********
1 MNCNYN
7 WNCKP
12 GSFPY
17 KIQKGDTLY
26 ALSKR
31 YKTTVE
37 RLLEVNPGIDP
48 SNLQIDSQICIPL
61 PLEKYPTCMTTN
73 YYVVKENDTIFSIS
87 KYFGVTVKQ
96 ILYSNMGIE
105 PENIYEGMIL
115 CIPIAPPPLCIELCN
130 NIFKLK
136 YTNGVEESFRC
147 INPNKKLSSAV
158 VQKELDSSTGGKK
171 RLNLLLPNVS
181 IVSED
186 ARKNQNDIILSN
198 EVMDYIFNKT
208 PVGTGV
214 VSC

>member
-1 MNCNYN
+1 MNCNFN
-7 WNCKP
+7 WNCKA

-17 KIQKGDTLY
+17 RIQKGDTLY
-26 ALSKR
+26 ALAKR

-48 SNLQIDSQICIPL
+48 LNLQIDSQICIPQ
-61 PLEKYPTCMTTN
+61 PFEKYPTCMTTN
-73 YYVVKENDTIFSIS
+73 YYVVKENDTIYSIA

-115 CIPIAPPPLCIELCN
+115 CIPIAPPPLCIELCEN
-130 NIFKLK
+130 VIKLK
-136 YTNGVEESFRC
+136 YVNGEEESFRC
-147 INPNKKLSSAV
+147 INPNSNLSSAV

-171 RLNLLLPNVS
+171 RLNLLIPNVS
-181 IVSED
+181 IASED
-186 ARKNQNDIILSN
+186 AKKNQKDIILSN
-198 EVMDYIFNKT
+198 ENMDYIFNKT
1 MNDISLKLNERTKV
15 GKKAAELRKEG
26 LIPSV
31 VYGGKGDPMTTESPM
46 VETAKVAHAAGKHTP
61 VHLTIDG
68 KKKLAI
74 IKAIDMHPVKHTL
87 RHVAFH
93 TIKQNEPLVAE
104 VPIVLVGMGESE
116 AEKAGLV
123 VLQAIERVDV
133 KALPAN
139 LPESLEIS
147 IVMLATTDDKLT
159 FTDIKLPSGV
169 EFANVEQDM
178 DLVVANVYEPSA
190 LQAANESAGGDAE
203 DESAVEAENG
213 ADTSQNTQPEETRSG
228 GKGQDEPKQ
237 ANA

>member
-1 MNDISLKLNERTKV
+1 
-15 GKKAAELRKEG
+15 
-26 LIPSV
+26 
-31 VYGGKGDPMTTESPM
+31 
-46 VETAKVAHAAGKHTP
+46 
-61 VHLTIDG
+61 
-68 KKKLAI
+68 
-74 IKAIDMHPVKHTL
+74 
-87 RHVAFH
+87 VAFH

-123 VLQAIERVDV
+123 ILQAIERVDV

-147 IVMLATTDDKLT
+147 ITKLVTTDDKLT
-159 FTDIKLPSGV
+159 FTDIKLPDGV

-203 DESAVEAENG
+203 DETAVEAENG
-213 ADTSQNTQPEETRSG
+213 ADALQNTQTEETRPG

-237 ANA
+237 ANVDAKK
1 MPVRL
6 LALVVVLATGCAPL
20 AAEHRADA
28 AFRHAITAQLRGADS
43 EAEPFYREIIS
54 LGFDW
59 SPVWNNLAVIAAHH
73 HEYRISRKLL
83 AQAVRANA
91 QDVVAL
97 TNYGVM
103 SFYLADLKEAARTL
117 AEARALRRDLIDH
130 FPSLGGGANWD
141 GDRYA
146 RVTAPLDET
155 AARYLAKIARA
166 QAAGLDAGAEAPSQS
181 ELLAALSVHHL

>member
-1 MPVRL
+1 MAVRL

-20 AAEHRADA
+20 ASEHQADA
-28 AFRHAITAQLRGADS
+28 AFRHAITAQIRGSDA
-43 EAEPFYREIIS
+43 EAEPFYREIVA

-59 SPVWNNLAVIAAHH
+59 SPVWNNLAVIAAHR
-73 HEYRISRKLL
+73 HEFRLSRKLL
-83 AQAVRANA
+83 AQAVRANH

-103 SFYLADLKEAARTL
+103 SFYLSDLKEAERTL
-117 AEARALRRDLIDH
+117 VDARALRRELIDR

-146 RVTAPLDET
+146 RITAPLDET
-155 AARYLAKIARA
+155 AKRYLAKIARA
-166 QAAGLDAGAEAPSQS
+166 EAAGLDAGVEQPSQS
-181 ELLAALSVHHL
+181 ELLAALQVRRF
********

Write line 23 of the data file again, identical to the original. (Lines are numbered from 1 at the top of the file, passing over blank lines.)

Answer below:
208 PVGTGV